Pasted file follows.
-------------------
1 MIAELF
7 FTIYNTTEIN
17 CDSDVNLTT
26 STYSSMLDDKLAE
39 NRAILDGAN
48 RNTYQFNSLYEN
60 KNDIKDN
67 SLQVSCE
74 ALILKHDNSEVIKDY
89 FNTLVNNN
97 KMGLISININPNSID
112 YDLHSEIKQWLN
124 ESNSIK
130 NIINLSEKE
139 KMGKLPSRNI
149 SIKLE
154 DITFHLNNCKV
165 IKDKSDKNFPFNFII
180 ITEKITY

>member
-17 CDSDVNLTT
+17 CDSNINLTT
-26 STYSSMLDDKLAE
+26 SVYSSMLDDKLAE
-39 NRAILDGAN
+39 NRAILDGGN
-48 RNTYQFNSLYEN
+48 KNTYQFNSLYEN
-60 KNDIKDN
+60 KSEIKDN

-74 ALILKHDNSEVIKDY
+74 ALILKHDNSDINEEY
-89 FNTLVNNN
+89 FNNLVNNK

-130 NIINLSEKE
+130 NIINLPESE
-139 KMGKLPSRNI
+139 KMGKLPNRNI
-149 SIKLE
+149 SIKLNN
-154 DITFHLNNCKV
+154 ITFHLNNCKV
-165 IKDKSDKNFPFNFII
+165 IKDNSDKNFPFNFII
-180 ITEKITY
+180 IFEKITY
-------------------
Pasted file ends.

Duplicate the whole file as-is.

1 MIAELF
7 FTIYNTTEIN
17 CDSDVNLTT
26 STYSSMLDDKLAE
39 NRAILDGAN
48 RNTYQFNSLYEN
60 KNDIKDN
67 SLQVSCE
74 ALILKHDNSEVIKDY
89 FNTLVNNN
97 KMGLISININPNSID
112 YDLHSEIKQWLN
124 ESNSIK
130 NIINLSEKE
139 KMGKLPSRNI
149 SIKLE
154 DITFHLNNCKV
165 IKDKSDKNFPFNFII
180 ITEKITY

>member
-17 CDSDVNLTT
+17 CDSNINLTT
-26 STYSSMLDDKLAE
+26 SVYSSMLDDKLAE
-39 NRAILDGAN
+39 NRAILDGGN
-48 RNTYQFNSLYEN
+48 KNTYQFNSLYEN
-60 KNDIKDN
+60 KSEIKDN

-74 ALILKHDNSEVIKDY
+74 ALILKHDNSDINEEY
-89 FNTLVNNN
+89 FNNLVNNK

-130 NIINLSEKE
+130 NIINLPESE
-139 KMGKLPSRNI
+139 KMGKLPNRNI
-149 SIKLE
+149 SIKLNN
-154 DITFHLNNCKV
+154 ITFHLNNCKV
-165 IKDKSDKNFPFNFII
+165 IKDNSDKNFPFNFII
-180 ITEKITY
+180 IFEKITY